The only reason this is called a Christmas chutney is because this is the time of year that I make it – a great big pot of it. It easily lasts a year if stored somewhere cool and dark, and once opened a jar will safely last a month in the fridge – though to be absolutely honest a jar did once get lost in the depths of my fridge for I don’t know how many months and it was still delicious – and safe to eat – after all that time. That shouldn’t be surprising, this is, after all, a pickle. In fact it is quite similar to a very well known high street brand of pickle, but better, of course.
I like giving home-made edible presents at Christmas: sloe gin, shortbread, biscuits for cheese and this chutney are ever-present elements of a small, home-made gift hamper. I don’t think there is a better present that you can give; after all, what can be more precious than giving someone your time, thought and energy?
I am indebted to Nigella Lawson for this recipe. It came from ‘Nigella Christmas’ and as is usual with Nigella’s recipes it is perfect just as she wrote it.
You will need a sufficient number of jars in which to store this chutney; the sizes don’t really matter, you can re-use old jam jars if you wish or use small Kilner jars. A jam funnel is useful for getting the chutney into the jars cleanly, and you will also need wax discs to put on top of the chutney before putting the lids on.
The longer this chutney is allowed to sit in the cupboard, the better it will be!
RECIPE – makes around 2.25 litres
750g cooking apples, peeled, cored and chopped into small pieces
1 medium onion, peeled and chopped
500g fresh or frozen cranberries (thaw them if frozen)
250g soft, pitted dates, each cut into six pieces
2 clementines or satsumas
400g golden caster sugar
1 tsp whole cloves, finely ground in a mortar and pestle or coffee grinder
1 heaped tsp ground ginger
1 1/2 tsp ground cinnamon
1/4 tsp cayenne pepper
500ml white wine vinegar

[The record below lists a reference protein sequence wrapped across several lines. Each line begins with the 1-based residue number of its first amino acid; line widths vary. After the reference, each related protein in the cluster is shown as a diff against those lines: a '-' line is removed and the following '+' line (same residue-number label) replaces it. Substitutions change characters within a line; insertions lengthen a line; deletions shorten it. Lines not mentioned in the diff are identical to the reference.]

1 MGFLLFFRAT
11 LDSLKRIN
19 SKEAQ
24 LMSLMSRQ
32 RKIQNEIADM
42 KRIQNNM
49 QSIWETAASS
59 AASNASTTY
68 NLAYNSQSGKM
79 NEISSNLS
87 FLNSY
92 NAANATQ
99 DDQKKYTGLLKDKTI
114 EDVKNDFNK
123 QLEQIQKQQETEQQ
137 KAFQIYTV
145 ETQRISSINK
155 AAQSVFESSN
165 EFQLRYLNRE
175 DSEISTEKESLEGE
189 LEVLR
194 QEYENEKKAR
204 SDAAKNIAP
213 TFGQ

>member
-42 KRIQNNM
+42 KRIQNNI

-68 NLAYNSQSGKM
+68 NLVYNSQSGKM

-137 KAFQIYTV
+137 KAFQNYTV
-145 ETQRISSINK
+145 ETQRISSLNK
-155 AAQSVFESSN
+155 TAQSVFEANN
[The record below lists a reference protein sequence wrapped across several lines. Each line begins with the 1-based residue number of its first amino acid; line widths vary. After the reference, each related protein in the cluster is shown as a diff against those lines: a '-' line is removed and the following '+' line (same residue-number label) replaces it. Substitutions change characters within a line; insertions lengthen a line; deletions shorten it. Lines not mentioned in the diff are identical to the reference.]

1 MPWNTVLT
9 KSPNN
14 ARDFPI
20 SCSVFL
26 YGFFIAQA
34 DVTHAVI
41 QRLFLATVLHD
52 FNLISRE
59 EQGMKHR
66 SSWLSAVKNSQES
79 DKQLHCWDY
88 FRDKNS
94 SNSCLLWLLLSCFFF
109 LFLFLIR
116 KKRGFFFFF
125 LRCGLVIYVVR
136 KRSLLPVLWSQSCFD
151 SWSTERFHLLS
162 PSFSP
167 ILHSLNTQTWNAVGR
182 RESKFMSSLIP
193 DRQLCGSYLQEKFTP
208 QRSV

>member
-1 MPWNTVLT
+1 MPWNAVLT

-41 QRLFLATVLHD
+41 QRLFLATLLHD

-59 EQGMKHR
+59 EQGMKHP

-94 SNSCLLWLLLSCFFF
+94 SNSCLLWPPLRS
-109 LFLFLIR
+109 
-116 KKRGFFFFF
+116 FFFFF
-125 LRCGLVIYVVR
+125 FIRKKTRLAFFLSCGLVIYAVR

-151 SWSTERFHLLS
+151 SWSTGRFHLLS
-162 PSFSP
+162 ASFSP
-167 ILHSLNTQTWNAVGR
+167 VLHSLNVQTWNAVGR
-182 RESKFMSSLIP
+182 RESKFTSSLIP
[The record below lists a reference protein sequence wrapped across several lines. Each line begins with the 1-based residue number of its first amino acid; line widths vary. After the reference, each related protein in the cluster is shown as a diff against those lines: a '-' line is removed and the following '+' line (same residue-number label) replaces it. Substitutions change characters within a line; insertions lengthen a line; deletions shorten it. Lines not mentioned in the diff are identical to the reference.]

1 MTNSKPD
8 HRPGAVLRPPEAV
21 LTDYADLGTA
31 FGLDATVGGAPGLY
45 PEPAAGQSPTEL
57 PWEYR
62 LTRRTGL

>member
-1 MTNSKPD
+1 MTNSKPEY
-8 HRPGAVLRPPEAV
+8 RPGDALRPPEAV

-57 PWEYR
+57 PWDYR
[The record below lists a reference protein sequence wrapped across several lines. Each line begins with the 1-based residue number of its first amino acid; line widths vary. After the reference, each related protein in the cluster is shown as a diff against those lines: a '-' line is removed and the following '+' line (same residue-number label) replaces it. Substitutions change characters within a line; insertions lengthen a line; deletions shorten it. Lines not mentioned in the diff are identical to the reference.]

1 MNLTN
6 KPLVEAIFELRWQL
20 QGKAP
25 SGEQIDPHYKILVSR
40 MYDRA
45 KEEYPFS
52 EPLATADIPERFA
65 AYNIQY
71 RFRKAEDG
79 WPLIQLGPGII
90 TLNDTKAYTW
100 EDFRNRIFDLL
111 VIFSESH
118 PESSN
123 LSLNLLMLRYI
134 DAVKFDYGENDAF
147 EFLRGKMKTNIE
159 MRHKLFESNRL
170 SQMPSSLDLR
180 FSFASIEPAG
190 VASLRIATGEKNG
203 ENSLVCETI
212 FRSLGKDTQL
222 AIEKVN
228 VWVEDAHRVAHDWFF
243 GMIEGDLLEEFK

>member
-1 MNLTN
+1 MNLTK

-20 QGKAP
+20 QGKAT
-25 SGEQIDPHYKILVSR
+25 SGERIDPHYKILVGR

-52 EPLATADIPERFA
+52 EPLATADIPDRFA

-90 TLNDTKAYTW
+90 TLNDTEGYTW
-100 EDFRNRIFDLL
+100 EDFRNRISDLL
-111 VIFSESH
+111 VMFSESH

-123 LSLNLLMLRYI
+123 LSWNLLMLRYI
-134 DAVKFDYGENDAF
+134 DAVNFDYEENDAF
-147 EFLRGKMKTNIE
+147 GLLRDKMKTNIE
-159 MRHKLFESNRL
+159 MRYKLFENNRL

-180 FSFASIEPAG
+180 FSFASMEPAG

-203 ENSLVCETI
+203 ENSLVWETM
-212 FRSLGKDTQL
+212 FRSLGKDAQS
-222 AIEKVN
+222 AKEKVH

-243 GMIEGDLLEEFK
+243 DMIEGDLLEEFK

2 tsp sea salt flakes (or 1 tsp table salt)
Put the apples, onion, cranberries and dates into a large pan, then grate the zest of the clementines/satsumas over the top, squeeze in the juice then scrape out the pulp, chop it finely and add to the pan. The pectin in the pulp helps the chutney to thicken up.
Add the sugar, ground cloves, ginger, cinnamon, cayenne pepper and salt, then pour in the vinegar. Give it a good stir and turn on the heat. At this point your chutney will look something like this:
Bring it to the boil then reduce it to a gentle simmer and let it bubble away, uncovered for about an hour until you have a dark, thick, sticky mass of deliciousness.
While the chutney is doing its thing, sterilise your jars and lids: heat the oven to 140C/ gas 1 and wash your jars and lids in hot soapy water, rinse and let them dry out in the warmed oven. When you take them out to use them, keep your grubby fingers away from the insides of the lids and jars or you will undo your good work.
When the chutney is ready to put into the jars, while it and the jars are still warm, fill the jars to within 5mm of the top, place a wax disc on top and put the lid on. Allow it to cool completely; the warm air in the jar will contract as it cools and provide you with a sterile vacuum which allows your chutney to last without spoiling.